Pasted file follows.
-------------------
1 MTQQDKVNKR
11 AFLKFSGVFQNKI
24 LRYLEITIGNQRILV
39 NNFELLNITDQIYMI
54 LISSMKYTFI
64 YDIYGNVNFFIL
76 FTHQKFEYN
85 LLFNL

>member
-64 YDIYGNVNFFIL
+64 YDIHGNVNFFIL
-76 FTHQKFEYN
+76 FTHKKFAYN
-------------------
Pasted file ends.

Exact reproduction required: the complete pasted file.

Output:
1 MTQQDKVNKR
11 AFLKFSGVFQNKI
24 LRYLEITIGNQRILV
39 NNFELLNITDQIYMI
54 LISSMKYTFI
64 YDIYGNVNFFIL
76 FTHQKFEYN
85 LLFNL

>member
-64 YDIYGNVNFFIL
+64 YDIHGNVNFFIL
-76 FTHQKFEYN
+76 FTHKKFAYN